It’s difficult to assess spam output because there are multiple ways to measure it: You can look at it in terms of how many spam messages are produced, how many IP addresses are blocked, or the percentage of blocked addresses in a given country, to control for population. Many sources cite the three countries with the largest populations, China, India and the U.S., as the origins for the majority of spam. This makes some amount of sense, but it doesn’t tell the full story unless you adjust the data for population and number of allocated IP addresses.

The security industry has operated using these measurements since email became a popular target for scammers, but the dynamics of spam are about to change. Now that all available IPv4 addresses have been allocated, security companies are beginning to turn their attention to what the spam environment will be like in IPv6. Once email providers moves to IPv6, some fear that spammers will have an advantage because they will be able to take over huge numbers of IP addresses without having to worry about the geographic constraints of a given country. But others point out that for this very reason an IP address’s “reputation” will no longer be a good indicator of its credibility at all when there are so many addresses, and that this will motivate the industry to discard IP blocking as a security strategy and adopt better methods.

Laura Atkins of Word to the Wise writes:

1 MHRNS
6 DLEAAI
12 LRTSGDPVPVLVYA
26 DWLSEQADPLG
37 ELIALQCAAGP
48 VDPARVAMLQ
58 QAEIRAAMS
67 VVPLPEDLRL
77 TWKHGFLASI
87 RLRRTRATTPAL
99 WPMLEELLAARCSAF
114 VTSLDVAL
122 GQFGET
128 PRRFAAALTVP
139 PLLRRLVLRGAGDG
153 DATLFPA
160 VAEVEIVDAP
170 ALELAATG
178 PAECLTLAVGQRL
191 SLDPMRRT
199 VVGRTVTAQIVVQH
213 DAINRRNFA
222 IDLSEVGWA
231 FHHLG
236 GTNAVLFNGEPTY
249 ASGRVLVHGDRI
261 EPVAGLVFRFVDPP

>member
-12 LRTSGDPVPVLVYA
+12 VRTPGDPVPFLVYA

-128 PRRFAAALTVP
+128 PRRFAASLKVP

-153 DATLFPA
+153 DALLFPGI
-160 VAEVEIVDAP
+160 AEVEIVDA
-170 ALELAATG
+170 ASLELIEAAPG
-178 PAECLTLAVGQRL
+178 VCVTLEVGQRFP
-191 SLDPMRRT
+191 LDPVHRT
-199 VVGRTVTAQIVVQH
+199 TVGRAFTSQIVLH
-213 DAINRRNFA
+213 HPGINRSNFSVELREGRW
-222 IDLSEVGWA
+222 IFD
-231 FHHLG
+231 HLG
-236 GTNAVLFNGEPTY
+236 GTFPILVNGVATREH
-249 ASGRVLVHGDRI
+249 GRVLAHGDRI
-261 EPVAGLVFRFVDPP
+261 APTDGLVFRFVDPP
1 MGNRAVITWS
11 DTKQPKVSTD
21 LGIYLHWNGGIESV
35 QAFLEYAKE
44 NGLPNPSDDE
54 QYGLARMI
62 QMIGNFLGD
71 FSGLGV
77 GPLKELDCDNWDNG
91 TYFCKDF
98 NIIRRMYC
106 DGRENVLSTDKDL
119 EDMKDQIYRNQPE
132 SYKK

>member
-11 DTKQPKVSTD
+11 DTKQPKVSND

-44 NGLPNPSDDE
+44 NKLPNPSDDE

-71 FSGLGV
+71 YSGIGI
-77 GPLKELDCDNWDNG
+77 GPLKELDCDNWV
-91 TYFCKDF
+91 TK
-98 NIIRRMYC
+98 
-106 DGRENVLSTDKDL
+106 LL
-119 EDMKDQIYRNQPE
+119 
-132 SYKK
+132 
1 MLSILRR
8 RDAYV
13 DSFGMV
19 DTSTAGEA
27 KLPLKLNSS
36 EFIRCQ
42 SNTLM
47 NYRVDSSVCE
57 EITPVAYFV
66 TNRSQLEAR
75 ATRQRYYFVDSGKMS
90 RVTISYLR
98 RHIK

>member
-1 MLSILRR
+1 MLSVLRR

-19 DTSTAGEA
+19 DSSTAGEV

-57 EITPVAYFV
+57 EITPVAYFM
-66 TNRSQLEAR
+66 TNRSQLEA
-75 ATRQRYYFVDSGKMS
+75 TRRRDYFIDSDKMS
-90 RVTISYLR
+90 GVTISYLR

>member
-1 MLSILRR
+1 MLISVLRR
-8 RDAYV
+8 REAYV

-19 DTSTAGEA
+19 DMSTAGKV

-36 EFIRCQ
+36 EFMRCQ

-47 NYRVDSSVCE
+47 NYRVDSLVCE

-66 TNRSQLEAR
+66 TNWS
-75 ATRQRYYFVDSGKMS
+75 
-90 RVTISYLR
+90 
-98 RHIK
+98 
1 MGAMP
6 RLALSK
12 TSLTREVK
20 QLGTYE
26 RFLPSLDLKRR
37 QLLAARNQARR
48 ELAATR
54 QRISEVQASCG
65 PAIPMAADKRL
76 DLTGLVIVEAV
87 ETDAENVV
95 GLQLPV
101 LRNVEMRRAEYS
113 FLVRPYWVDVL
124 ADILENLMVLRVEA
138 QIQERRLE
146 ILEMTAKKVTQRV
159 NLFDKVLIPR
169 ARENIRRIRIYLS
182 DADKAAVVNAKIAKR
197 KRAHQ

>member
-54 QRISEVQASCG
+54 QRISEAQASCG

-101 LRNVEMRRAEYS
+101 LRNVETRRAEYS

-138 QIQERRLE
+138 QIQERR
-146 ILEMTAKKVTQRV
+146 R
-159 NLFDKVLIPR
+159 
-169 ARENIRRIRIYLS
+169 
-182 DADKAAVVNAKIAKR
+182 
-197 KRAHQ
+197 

I don't expect IP reputation to become a complete non-issue. I think it's still valuable data for ISPs and filters to evaluate as part of the delivery decision process. That being said, IP reputation is so much less a guiding factor in good email delivery than it was 3 or 4 years ago. Just having an IP with a great reputation is not sufficient for inbox delivery. You have to have a good IP reputation and good content and good URLs.

As IPv6 rolls out among email providers and in general, the physical game of cat and mouse that spammers have been playing all over the world may morph into something different. It’s unclear whether this change will meaningfully affect how much spam we get every day, so until we know, keep those filters running.


Lots Of People Can Read Your Private Chats--Not Just The NSA

July 12, 2013

The PRISM frenzy has added significantly to a discussion that was already simmering about the level of security protection on messaging apps like Apple’s iMessage. These services are so easy to use that most consumers don’t think about who might have access to their data. But usually at minimum, the company providing the service can parse messages and conversations, and often advertisers or investors have some access as well. But a desire to take advantage of now-basic digital communication should not preclude users from privacy, right? And probably anyone planning a bank heist knows about these security holes.

Peter Sunde’s new messaging app, Hemlis, promises to emulate the ease-of-use that makes messaging apps so popular, while also offering total anonymity from a data perspective. The company is saying that it won’t sell ads or user data and the plan is to fund Hemlis through donations and paid premium features.